General Information

Domestic Proxies

During fiscal year 2014-15, CalSTRS staff voted on 25,404 proposals at 3,083 meetings held for 2,940 companies in the domestic Public Equity portfolio. The proposals covered a variety of topics: the election of directors, the ratification of company auditors, the approval of executive and director compensation plans and the approval of mergers and acquisitions.

Staff also voted on a variety of shareholder proposals covering multiple environmental, social and governance (ESG) issues, such as sustainability, political contributions, majority vote standard for director elections and proxy access. In fact, proxy access was a dominant issue in 2014-15 as staff voted 87 proxy access proposals in 2014-15 compared to 16 in 2013-14.

Proxy access proposals accounted for approximately 28 percent of the governance proposals voted in 2014-15 compared to 6 percent in 2013-14.

Historical Review

The 25,404 proposals voted on by staff during fiscal year 2014-15 were a 1.2 percent decrease from the 25,715 proposals voted on in 2013-14.

The domestic voting levels have remained fairly consistent over the years until 2010-11, when the Dodd-Frank Act was implemented, requiring all public companies to hold a say-on-pay vote at least once every three years.

The following chart shows the total number of proposals considered by staff over the past seven years. As depicted in the chart, the number of proposals voted in 2010-11 increased due to the mandatory inclusion of the advisory vote on compensation (say-on-pay) and frequency of advisory vote (say-when-on-pay) proposals. The rule allowed a two-year exemption for smaller reporting companies, which explained why the number of proposals voted on was relatively consistent for the first three proxy seasons following the implementation of the Dodd-Frank Act. After that, fewer companies appeared to hold the say-when-on-pay vote since it is only required every six years thereafter.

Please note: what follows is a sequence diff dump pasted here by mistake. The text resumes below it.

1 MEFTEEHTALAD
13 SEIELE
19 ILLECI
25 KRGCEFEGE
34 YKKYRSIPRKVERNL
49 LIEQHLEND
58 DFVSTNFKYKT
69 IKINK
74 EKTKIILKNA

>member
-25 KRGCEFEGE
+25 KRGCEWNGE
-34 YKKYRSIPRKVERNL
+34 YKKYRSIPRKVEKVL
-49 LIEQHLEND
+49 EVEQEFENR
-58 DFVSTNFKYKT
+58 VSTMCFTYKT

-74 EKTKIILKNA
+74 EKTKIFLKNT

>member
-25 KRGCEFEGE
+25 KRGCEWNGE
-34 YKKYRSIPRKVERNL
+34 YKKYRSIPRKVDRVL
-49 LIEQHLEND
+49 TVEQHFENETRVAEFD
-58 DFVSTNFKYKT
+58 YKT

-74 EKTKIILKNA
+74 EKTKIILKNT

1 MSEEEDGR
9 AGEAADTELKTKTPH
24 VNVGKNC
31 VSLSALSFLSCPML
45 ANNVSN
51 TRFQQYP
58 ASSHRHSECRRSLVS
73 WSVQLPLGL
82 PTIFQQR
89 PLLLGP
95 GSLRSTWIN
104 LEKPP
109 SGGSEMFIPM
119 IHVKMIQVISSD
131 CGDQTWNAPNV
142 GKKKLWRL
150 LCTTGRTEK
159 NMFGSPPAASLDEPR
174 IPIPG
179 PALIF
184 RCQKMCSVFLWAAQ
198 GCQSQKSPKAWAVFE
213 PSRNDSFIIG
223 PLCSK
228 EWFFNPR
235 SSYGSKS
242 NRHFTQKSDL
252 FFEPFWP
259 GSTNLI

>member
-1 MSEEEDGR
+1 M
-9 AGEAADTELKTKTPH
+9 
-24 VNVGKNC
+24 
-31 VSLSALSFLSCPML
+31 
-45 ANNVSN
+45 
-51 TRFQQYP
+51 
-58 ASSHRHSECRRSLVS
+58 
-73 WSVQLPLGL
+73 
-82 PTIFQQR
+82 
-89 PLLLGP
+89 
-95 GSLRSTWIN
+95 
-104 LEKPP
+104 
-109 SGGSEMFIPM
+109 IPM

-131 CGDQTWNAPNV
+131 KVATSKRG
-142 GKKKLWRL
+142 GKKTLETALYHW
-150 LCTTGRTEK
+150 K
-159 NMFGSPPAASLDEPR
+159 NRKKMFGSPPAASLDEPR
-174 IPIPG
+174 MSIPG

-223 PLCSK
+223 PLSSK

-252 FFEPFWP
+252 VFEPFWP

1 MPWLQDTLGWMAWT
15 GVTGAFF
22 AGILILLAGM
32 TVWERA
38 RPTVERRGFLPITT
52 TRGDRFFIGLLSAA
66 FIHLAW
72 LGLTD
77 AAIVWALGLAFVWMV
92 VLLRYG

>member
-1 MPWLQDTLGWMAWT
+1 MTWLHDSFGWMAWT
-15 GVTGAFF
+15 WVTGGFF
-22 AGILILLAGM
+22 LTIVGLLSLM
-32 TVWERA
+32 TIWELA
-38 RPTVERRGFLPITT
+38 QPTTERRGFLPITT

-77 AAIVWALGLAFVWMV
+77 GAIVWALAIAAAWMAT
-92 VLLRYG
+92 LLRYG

The following chart shows how staff has voted over the past seven years on the following issues: the election of directors, the ratification of auditors and the approval of compensation plans.

As seen above, the number of individual directors up for election in fiscal year 2014-15 remains relatively unchanged compared to that in 2013-14 after rising steadily over the previous years. A similar observation can be seen regarding the number of auditor ratification proposals.

Many companies continue to put the corporate auditor on the proxy for ratification by shareholders because it is considered a “best practice”. Also, since the Securities and Exchange Commission approved the elimination of the broker voting in director elections, companies can ensure the necessary quorum is achieved at their annual meeting by putting the auditor ratification proposal to a shareholder vote.

As for the number of compensation plan proposals, it has remained relatively steady over the past few years after peaking in 2008-09 when companies were possibly seeking adjustments to compensation plans after the market crash of 2008.

The aggregate amount of “For” and “Against” votes for each of the past seven years is depicted in the following chart. 

During fiscal year 2014-15, CalSTRS staff voted “For” approximately 72 percent of all proposals considered, which is consistent with the support level of 71 percent in 2013-14. In the past four years, the support level has been slightly higher than 70 percent, which is substantially higher than the 55 percent support level in 2008-09.

A number of things have attributed to the significant increase in the support level since 2008-09. Staff has increased its efforts in engaging companies believed to have excessive or misaligned executive compensation practices and companies that had compensation proposals that staff voted against in the previous years. Also, after the proxy season in 2011, staff began utilizing a new and more holistic approach in analyzing and evaluating compensation plans, resulting in more support for these types of proposals.